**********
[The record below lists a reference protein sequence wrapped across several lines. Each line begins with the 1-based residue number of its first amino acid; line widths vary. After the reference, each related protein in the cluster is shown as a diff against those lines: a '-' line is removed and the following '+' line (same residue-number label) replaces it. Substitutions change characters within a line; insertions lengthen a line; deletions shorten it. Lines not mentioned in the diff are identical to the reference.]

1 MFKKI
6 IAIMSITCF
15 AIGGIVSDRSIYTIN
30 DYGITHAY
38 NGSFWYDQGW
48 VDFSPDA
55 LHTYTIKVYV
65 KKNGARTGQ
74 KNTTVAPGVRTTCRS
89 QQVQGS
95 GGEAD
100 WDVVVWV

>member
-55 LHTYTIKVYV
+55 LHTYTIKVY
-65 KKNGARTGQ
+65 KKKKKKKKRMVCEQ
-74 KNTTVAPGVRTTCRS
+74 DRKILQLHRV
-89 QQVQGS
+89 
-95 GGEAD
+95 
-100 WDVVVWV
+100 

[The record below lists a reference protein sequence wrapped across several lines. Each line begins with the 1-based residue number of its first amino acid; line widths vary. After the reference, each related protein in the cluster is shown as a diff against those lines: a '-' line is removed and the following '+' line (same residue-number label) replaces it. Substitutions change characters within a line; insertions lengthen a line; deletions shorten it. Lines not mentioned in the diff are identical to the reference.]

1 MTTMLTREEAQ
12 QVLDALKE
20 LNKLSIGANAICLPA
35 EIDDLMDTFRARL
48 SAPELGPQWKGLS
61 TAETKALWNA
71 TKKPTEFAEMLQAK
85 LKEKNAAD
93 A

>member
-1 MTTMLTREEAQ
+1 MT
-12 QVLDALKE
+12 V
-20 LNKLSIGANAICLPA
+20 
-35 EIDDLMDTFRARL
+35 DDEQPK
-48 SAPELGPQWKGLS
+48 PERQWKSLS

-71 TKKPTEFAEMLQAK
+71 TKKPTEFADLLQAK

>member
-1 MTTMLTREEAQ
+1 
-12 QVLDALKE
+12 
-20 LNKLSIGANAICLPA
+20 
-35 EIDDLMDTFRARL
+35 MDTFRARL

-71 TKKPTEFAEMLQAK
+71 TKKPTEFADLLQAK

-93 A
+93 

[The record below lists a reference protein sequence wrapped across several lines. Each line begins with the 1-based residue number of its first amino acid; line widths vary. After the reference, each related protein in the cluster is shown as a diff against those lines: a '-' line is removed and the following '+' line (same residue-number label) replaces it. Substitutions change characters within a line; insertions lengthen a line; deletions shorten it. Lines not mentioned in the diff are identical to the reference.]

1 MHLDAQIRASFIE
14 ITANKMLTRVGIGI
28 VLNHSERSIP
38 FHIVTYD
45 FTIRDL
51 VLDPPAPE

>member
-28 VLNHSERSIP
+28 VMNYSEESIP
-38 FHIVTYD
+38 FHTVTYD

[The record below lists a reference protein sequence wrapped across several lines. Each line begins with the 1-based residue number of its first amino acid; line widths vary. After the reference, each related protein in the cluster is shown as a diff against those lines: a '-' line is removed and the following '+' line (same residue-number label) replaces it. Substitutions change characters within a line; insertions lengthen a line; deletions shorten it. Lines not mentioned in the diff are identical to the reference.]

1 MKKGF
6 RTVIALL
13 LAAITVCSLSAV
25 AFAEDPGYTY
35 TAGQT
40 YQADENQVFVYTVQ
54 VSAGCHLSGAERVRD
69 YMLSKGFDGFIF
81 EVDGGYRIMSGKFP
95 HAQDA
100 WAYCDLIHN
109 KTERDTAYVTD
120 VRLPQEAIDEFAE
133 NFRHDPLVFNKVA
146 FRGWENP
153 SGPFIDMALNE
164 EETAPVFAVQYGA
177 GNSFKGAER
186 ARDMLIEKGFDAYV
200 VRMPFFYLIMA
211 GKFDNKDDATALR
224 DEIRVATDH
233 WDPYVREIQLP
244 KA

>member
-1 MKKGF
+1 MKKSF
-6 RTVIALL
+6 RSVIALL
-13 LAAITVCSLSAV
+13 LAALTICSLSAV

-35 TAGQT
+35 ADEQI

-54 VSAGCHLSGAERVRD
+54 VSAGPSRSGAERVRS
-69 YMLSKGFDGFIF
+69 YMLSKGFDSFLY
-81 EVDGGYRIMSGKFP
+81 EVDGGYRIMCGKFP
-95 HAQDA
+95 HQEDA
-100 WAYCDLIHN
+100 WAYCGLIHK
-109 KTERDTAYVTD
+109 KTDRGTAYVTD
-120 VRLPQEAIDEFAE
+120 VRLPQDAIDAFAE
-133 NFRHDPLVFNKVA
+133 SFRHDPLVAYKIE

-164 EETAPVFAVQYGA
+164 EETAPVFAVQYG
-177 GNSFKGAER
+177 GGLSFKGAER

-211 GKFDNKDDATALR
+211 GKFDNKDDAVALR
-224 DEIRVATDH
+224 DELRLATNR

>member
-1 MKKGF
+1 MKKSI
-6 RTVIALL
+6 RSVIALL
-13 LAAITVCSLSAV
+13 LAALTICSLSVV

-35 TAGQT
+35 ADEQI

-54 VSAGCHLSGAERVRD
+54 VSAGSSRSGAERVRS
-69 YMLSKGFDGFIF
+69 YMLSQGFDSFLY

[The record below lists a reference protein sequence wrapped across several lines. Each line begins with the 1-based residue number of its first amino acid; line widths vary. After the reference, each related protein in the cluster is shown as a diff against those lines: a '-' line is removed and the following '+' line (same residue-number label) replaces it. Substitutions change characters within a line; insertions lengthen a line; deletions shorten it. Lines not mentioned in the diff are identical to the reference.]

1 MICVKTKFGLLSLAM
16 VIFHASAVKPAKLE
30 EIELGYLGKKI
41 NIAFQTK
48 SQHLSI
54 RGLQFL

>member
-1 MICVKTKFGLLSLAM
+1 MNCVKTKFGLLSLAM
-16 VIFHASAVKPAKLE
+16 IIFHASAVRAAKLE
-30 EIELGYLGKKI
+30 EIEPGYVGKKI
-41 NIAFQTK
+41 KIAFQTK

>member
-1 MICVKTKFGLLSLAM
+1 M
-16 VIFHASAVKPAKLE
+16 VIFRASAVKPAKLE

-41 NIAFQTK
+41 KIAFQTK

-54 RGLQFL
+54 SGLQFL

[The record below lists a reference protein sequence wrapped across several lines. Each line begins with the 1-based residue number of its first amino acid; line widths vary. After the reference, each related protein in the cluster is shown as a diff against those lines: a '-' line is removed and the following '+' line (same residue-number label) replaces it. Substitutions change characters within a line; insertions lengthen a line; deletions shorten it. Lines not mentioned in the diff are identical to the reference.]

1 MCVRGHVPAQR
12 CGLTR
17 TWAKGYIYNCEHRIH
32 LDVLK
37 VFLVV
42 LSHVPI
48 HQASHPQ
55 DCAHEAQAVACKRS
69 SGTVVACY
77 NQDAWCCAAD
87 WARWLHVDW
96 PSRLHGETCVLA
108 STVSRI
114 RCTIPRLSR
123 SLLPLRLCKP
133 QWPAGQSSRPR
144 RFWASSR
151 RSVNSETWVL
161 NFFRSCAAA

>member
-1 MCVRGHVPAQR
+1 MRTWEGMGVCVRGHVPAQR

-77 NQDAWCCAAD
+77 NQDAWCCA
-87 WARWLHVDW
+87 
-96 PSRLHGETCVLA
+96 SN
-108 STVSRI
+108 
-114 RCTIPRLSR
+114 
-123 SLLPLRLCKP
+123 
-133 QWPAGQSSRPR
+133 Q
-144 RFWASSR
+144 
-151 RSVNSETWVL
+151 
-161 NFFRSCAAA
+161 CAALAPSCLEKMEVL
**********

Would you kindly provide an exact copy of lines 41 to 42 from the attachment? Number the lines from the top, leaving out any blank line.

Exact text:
+12 V
-20 LNKLSIGANAICLPA